Flow cytometry. The number of positive and negative cells for corresponding markers (conventional, but not all-sufficient set) [14, 22] was measured for cultured BM-MSCs, PPCs and EPCs (at P2, n = 5 per cell type) with use of flow cytometer BD FACSAria (BD Biosciences, USA). Staining with the monoclonal antibodies (PerCP-Cy5.5 mouse anti-human CD105, APC mouse anti-human CD73, FITC mouse anti-human CD90, PerCP-Cy5.5 mouse anti-human HLA-DR, PE-Cy-7 mouse anti-human CD31, PE mouse anti-human CD271, APC mouse anti-human CD34, FITC mouse anti-human CD45) was performed according to the manufacturer’s instructions (BD Pharmingen, BD Horizon, USA).
3D TEBE manufacturing. As a scaffold for cells, a treated, cell-, DNA-free, allogeneic and non-immunogenic bone blocks of the required size and shape, bone chips and bone crust were used (A.A. Partners Ltd., Ukraine). In a first step the carrier was seeded directly with cells; in a second step the cell-seeded carrier was placed into the fibrin-derived hydrogel, also containing the cells. Cells were seeded over a carrier and into the fibrin hydrogel at a ratio of 2–5•106 cells per 1 cm3 scaffold. If the bone defect did not exceed 3 cm, then the equivalent with only cultured BM-MSCs was used; if more than 5 cm — BM-MSCs and PPCs were used at a ratio of 3:1; if more than 7 cm — BM-MSCs, PPCs and EPCs were applied in a ratio of 3:1:1. The appropriately seeded 3D TEBE before the transplantation was incubated for 5–14 days according to the size and volume in the BM-MSCs growth medium in a multi-gas incubator (Binder CB 210, Germany) in an atmosphere of 5% CO2 and 5% O2 and a saturating humidity of 97%. The quality and regularity of seeding of the equivalent fragment with cells were confirmed by the combined staining with fluorescein diacetate/propidium iodide (FDA/PI) fluorescent dyes (Sigma-Aldrich, USA).
Microscopy. Inverted fluorescent microscope AxioObserver A1 equipped with digital camera AxioCamERc 5s and ZEN 2012 software (Carl Zeiss, Germany) were applied.
Statistics. The data are presented as mean and SEM (M ± m). Statistical significance was estimated using the Student’s t-criterion.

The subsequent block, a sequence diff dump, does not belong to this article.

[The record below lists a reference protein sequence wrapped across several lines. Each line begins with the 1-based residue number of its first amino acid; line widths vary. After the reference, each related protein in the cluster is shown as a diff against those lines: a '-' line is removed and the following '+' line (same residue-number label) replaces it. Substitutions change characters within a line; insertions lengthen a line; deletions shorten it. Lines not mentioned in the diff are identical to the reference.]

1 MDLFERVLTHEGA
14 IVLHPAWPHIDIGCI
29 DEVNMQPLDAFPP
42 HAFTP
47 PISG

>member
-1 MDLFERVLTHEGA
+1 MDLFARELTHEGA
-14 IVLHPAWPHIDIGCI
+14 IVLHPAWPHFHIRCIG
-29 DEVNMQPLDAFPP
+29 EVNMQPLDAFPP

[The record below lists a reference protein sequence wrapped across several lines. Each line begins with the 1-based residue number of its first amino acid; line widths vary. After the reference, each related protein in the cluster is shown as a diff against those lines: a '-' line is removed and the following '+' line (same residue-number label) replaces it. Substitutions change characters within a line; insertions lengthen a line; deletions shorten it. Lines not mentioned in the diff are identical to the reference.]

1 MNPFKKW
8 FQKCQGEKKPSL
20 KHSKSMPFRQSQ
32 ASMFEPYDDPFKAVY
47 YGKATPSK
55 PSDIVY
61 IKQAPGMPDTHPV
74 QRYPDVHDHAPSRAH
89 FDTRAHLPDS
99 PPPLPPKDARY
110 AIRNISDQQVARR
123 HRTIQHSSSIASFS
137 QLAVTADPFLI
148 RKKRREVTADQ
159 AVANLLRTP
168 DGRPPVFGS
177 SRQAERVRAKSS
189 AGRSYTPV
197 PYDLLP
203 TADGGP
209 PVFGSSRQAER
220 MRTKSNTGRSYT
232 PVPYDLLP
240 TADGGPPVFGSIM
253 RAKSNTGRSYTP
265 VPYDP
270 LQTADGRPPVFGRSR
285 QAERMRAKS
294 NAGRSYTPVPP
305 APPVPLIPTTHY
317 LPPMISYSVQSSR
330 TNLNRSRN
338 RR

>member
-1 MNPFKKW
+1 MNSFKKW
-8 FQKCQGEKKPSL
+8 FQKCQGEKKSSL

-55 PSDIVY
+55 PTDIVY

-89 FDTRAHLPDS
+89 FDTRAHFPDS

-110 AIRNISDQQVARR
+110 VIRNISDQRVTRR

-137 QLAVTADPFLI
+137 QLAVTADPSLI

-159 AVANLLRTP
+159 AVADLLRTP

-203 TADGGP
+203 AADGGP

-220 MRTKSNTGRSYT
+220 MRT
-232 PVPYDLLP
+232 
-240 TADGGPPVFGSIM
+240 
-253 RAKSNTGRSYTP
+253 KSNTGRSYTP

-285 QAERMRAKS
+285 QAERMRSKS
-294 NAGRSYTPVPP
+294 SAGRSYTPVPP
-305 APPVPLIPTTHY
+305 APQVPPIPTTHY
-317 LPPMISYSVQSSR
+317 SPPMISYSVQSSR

RESULTS AND DISCUSSION
The gold standard for critical sized bone defect restoration is autologous bone graft transplantation. Although this surgery possesses its drawbacks, such as morbidity, risk of donor wound contamination and non-healing, risk of lysis of transplanted bone autograft. As a substantial alternative for autologous bone grafting we developed the regenerative medicine organ-saving biotechnology of the 3D TEBE transplantation.
The total number of treated casualties using tissue engineering approach was 47 (male — 46, female — 1). The treatment was completed in 39 patients. Forty seven wounded persons had critical sized bone defects of different location (Table 1). Eight patients are in the treatment course. The age of the patients was 21–48 years (the average age is 33.9 years). Before entering the clinic course, the wounded persons were subjected to 2–27 surgeries (an average of 5.7 surgeries). The patients came in treatment 2–22 months (an average of 10.1 months) after the combat related injury and unsuccessful surgeries in other foreign and Ukrainian hospitals. Most casualties had received a prescription to the limb amputation.
Table 1. Total number of patients and allocation of critical sized bone defects in casualties subjected to 3D TEBE transplantation
Transplantation of 3D TEBE in the form of bone blocks was performed in 10 wounded, in the form of chips — in 22 wounded, and in the form of bone blocks and chips — 13 casualties. The volume of the transplant ranged from 10 to 180 cm3 (on the average 40.4 cm3). The average density of graft seeding was 4.7 million cells per 1 cm3. The manufactured bone equivalent was homogenously seeded with cells after incubation on a scaffold as proved by FDA/PI combined staining procedure. The cell cultures were appropriately characterized for their identity, purity, potency, viability and suitability for the intended use [14, 22, 23]. All cell cultures had a normal karyotype and phenotype, differentiation potential and functional properties, ~30% CFU frequency and hadn’t any signs of cell senescence.
Cultured BM-MSCs and PPCs were positive for conventional (but not unique) stromal markers CD105, CD90, CD73, negative (< 2%) by hematopoietic markers CD34, CD45, and negative for MHC class II molecules — HLA-DR (Table 2). Cultured PPCs were also positive for CD271 (a versatile pre-culture marker, reported to be expressed only on isolated, but not cultured adult MSCs to selectively isolate and expand the adult stromal cells with both immunosuppressive and lympho-hematopoietic engraftment-promoting properties) . Cultured EPCs were highly positive for CD31 (key endothelial marker), CD105 and CD73, positive for CD34 (~35%), and negative for CD45 and HLA-DR. It is interesting to observe the expression of the CD90 stromal marker on in vitro expanded EPCs being low as 3.4% (see Table 2).